The shakeup Microsoft made by unifying the touch UI and desktop elements in Windows 8 have received their fare share of criticism. So much so that enthusiasts and the productivity-focused are not only sticking it out with Windows 7, but will go to extreme lengths to configure a brand-new system WITHOUT Windows 8.
Obviously MS is listening to users and eying Windows 8 sales numbers closely. Consider that the enterprise, loaded with desktops and notebooks, is their major cash cow. Then add the millions of home users with notebooks and DIY desktops. There are bound to be major changes due when Windows 9 arrives sometime in 2015.
This is what happens when the tail tries to wag the dog. Apple thought they could change the PC market with the iPad. Instead, it was Microsoft that changed the tablet market with the Surface. Now there are rumors about of an iPad Pro. So who is chasing who now? At the end of the day, mobile and desktop has to remain separate - it's just impossible to create a device that mimics desktop productivity and functionality using a touch UI and smartphone OS. It will never happen!
Of course, the way in which the slate landscape continues to change will have little, if any, bearing on where the notebook is headed. Both desktops and notebooks remain necessary tools, and manufacturers will continue to support the platform with new hardware and software for a long time yet.
What can notebook users expect to see in 2014 with the advancements happening? Here's my quick list of some of the stuff I expect to find in the coming months:
4K is here! It may not be mainstream yet, but that's just a matter of time. And while the cost of 4K may be high today, that should also fall as more panel manufacturers get on board. Toshiba has already promised two 4K notebooks using a Sharp 15.6" panel due out sometime this summer. Once these models hit consumers hands, expect to see more 4K offerings from other notebook manufacturers follow quickly.
mSata is great, but m.2 is even better. The new format should take off in 2014 as production from memory vendors ramps up to meet consumer demand. Samsung has already shown off its m.2 OEM solution, indicating that a consumer product is not that far off. Given the physical space benefits of using m.2 versus the traditional 2.5 inch SSD form factor, this should become the primary storage for many notebooks, especially ultrabooks and models that would otherwise use a second 2.5" drive.
Maxwell has hit the desktop, so it's a safe bet to assume nVidia plans to let loose its mobile variants in 2014 as well. Naming conventions aside, those 4K panels will certainly benefit from the increased graphics horsepower, especially when paired in SLI for 3D gaming.
Intel's Haswell line of mobile CPU's has been a huge hit on the notebook front, not only with its integrated graphics capabilities, but in efficiency improvements leading to extended battery times. The 14nm Broadwell refresh due out in the second half of 2014 should further continue the trend, and with the various ULV SKU's, allow notebook manufacturers to push the design envelope yet again.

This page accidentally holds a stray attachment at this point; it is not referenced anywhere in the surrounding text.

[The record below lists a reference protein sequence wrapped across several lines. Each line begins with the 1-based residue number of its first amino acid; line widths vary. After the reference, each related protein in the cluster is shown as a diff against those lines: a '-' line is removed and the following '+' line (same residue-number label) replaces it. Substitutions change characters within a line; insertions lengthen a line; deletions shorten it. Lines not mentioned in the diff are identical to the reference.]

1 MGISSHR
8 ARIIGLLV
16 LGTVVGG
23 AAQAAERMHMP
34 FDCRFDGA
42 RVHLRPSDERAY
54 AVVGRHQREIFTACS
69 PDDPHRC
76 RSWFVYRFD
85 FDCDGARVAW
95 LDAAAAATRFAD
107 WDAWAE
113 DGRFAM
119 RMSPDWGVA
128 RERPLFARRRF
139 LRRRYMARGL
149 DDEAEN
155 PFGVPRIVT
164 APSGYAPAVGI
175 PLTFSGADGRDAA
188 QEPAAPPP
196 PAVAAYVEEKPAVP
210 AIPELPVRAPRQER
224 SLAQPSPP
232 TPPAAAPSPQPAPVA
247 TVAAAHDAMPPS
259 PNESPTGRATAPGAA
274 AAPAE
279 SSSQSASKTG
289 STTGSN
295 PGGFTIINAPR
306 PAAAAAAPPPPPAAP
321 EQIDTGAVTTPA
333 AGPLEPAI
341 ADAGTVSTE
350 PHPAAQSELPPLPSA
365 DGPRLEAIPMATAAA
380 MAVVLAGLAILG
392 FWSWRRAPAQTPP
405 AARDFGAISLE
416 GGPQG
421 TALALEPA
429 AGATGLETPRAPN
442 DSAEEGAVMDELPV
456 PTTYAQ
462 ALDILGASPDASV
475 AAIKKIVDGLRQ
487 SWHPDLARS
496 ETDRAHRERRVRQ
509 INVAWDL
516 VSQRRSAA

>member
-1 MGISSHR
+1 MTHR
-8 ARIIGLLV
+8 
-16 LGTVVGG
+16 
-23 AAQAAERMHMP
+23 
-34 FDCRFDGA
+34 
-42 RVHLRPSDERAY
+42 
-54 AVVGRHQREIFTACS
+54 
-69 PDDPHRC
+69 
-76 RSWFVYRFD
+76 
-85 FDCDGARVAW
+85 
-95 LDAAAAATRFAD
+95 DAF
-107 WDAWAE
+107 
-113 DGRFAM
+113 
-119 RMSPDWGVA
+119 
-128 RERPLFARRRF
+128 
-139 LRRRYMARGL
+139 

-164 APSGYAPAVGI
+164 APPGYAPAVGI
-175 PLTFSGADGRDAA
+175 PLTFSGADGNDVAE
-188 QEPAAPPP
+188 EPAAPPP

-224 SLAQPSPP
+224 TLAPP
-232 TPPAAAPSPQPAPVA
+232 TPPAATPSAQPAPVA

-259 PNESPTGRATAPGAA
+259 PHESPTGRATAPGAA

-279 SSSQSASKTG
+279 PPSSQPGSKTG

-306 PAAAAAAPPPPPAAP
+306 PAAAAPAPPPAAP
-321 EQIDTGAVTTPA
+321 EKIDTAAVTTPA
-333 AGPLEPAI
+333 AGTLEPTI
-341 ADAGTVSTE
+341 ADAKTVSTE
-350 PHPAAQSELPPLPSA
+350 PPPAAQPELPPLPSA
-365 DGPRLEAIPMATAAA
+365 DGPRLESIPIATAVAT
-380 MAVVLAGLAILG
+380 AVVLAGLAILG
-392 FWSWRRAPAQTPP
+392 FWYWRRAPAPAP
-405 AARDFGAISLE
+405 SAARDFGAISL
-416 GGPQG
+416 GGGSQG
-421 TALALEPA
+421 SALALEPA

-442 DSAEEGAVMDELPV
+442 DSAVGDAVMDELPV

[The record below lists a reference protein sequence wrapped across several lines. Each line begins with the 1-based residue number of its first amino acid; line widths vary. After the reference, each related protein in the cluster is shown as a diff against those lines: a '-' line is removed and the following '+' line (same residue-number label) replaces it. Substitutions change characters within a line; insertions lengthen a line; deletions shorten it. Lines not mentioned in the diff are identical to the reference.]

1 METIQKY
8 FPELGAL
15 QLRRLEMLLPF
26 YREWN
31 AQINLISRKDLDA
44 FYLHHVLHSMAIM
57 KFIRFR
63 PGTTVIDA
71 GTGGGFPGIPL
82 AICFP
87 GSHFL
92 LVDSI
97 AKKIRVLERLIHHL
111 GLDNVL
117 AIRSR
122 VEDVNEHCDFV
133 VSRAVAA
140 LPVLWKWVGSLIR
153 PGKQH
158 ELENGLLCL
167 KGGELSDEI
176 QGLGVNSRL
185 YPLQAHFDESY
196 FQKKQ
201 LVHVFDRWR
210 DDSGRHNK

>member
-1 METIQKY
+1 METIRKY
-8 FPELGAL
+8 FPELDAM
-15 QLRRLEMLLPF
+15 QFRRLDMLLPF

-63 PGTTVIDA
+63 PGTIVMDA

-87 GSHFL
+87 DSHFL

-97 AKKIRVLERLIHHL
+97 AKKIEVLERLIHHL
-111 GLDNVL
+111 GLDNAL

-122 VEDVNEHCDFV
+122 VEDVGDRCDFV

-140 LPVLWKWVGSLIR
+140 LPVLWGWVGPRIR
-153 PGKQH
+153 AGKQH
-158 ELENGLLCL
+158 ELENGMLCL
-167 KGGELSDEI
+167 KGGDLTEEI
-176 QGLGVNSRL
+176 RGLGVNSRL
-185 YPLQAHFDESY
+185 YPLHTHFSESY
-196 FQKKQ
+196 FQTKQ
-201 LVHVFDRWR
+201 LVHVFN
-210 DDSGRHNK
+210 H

802.11ac is now the standard for notebook wireless in 2014. While product availability was spotty in notebook models from last year, the flood of mPCIe offerings from Intel and Broadcom now lets notebook manufacturers outfit any current model with the fastest wireless connectivity. That's great news for users who have made investments in new 802.11ac routers in their home.
Audio has been a major focus by manufacturers in notebooks in years past, just take my Toshiba Qosmio X305 as a prime example. While the attention has moved away somewhat, I still see hope as manufacturers have made big advances in motherboard audio of recent. And while incorporating the circuitry may seem doable today, the choice of speakers/subwoofer in a notebook is ultimately just as important. Not everybody wants to plug in their high-end cans for a decent music experience.
Backlit keyboards may have been the envy of high-end models in years past, but I see these becoming standard fare in 2014. It's just common sense to have something that the user is going to need in a dimly lit environment, whether they are working at night or don't want to keep a light on.
8. Operating System
Last but not least, I have to mention the choice of operating system, as this is something that notebooks all come off the assembly line with. It's a tough spot to be in when you have a consumer demanding Windows 7 and manufacturers pushing WIndows 8.1. Boutique builders have had an easier time here, yet there's no reason why the big box names like HP, Dell and Toshiba shouldn't also offer consumers a choice. Enthusiasts in particular have the know-how to replace Windows 8.1 with Windows 7, all the manufacturer needs to do is provide the key hardware drivers necessary for it to work.
In the 13 years that I have been working with notebooks exclusively, I don't think there has been a time that I am more excited than I am now. 2014 promises to be the biggest year yet for notebooks to really move forward in both hardware and design. The only cloud to cast a shadow is that nagging issue of the operating system, and why it may be the boutique builders who win more sales in 2014.
Then again, I am still pondering the thought of a mini-ITX build - a system that would solve ALL of my notebook concerns, for both now and the future. The jury is still out.